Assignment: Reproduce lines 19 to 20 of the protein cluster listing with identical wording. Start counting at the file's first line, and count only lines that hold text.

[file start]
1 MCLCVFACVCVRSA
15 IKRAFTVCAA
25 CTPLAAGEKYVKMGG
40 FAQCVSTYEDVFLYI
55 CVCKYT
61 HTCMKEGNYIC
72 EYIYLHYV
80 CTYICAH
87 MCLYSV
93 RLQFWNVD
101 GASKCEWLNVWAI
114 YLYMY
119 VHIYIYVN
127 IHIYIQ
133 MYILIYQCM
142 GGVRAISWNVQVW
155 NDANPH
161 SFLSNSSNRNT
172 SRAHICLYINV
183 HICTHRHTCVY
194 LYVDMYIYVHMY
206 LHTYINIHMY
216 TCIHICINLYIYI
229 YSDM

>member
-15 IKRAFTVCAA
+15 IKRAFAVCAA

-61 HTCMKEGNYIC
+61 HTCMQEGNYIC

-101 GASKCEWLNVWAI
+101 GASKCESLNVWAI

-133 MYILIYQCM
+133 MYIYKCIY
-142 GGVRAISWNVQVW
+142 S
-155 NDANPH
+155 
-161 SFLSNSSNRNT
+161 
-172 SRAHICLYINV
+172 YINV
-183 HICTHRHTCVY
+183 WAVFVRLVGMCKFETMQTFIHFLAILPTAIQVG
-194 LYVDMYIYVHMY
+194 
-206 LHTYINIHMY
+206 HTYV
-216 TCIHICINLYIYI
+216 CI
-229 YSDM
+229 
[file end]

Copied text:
172 SRAHICLYINV
183 HICTHRHTCVY